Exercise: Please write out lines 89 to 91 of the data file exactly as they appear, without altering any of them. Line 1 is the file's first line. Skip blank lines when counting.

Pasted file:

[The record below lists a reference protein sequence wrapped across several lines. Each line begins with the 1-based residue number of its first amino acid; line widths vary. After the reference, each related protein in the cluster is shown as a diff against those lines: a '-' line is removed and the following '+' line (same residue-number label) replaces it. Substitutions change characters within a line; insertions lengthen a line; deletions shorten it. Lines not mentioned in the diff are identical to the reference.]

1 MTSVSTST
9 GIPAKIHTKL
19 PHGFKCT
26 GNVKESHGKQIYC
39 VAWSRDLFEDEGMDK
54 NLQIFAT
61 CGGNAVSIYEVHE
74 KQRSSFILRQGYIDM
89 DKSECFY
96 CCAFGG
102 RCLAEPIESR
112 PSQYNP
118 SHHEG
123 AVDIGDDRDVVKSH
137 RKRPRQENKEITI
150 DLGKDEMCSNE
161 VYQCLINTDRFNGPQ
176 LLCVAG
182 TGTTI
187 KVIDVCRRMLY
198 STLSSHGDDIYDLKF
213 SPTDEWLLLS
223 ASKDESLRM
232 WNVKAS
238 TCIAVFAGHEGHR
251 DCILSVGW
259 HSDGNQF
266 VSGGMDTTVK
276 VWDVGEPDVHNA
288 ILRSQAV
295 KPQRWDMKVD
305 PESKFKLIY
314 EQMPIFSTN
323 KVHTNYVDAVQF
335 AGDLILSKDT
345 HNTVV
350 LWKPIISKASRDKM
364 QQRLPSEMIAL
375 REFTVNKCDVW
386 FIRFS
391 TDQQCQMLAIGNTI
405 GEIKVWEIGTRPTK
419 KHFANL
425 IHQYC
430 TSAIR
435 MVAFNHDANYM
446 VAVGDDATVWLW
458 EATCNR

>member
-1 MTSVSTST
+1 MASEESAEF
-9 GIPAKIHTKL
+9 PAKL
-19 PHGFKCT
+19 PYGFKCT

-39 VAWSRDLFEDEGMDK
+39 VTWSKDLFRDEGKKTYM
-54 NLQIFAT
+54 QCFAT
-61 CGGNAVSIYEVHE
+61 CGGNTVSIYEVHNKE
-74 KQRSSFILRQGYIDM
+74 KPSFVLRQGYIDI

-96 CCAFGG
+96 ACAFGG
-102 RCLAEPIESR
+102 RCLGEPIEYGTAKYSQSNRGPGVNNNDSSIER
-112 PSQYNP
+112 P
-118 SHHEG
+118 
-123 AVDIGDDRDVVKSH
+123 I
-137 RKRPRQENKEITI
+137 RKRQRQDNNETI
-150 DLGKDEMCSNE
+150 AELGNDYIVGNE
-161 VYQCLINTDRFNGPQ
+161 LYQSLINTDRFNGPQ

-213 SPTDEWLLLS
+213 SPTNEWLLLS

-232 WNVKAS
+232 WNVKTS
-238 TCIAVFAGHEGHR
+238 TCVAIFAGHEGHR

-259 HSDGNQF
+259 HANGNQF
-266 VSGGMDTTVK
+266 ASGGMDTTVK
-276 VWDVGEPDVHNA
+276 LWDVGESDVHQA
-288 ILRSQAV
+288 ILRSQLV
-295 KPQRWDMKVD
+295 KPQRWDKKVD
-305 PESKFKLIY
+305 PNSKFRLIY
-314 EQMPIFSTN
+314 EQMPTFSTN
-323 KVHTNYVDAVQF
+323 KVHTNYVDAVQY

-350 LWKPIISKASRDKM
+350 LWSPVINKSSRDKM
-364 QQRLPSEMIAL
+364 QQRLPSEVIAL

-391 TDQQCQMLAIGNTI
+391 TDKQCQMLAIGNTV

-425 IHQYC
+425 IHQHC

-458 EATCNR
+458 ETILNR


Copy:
-266 VSGGMDTTVK
+266 ASGGMDTTVK
-276 VWDVGEPDVHNA